In the style of New York Times bestsellers You Can’t Touch My Hair, Bad Feminist, and I’m Judging You, a timely collection of alternately hysterical and soul‑searching essays about what it is like to grow up as a creative, sensitive black man in a world that constantly tries to deride and diminish your humanity. It hasn’t been easy being Michael Arceneaux.
Equality for LGBT people has come a long way and all, but voices of persons of color within the community are still often silenced, and being black in America is…well, have you watched the news?
With the characteristic wit and candor that have made him one of today’s boldest writers on social issues, I Can’t Date Jesus is Michael Arceneaux’s impassioned, forthright, and refreshing look at minority life in today’s America. Leaving no bigoted or ignorant stone unturned, he describes his journey in learning to embrace his identity when the world told him to do the opposite.
He eloquently writes about coming out to his mother; growing up in Houston, Texas; that time his father asked if he was “funny” while shaking his hand; his obstacles in embracing intimacy; and the persistent challenges of young people who feel marginalized and denied the chance to pursue their dreams.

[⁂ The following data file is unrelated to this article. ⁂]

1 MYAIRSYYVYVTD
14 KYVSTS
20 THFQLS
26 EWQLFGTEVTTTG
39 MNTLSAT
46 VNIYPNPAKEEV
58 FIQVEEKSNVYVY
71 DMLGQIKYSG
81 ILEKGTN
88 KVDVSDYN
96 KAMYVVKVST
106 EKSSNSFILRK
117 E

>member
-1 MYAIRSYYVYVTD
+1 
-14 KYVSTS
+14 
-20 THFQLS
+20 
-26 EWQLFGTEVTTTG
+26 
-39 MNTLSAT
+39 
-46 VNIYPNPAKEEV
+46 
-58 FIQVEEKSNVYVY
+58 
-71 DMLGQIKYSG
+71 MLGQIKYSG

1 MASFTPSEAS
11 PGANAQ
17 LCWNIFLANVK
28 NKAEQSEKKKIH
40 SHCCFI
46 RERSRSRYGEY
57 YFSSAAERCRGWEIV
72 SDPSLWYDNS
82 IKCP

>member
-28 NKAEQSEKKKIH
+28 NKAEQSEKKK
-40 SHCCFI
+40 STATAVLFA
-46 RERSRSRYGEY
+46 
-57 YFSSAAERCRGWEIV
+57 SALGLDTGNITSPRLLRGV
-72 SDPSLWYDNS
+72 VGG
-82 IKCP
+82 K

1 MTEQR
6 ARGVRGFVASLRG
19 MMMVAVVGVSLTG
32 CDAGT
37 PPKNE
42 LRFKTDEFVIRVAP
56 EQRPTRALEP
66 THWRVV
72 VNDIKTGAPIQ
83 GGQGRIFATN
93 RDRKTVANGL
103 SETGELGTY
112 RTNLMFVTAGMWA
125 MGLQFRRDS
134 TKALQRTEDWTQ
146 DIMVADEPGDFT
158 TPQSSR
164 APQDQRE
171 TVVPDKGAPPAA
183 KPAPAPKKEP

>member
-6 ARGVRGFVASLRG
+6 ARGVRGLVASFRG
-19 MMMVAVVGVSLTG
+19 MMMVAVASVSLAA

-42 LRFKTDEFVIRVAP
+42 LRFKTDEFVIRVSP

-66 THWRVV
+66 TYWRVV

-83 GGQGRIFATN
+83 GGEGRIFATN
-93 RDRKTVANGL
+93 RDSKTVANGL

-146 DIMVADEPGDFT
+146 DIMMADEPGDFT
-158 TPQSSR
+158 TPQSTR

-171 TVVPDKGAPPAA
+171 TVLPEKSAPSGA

Perfect for fans of David Sedaris and Phoebe Robinson, I Can’t Date Jesus tells us—without apologies—what it’s like to be outspoken and brave in a divisive world.
Thank you Atria Books for providing me with a copy for an honest review.
I haven’t read anything by Michael Arceneaux before, but when I heard he was from Houston like me and saw the title I knew I wanted to read it. This was compared to You Can’t Touch My Hair and I loved that book last year.
This guy is hilarious as hell and he kept me laughing while reading. The style of the book feels as if we are having dinner and he’s telling me about his life. It’s very laid back but don’t think that he’s not hitting you with some hard-hitting truths about the world. I learned a lot from reading about the obstacles he had to face and go through as a gay black man. We also get topics from race, religion, and his love for Beyonce.
I love his candor and his sense of humor:
“You want to learn how to give up on humanity? Ride the bus in L.A.”
“Are you a homosexual?”
“Yes, as long as women still come with vaginas.”
My favorite part of the book was all of the Houston references. People outside of Houston might not understand them, but I loved seeing my city in a book.
I did have to knock some stars off because it a little heavy in unnecessary information and also very heavy on sexual topics. That doesn’t bother me in the slightest but I know that some people might not enjoy it.
All in all, this book was entertaining as it was informational and I can’t wait to read more from him.
**Quotes are from an ARC and are subject to change upon publication.
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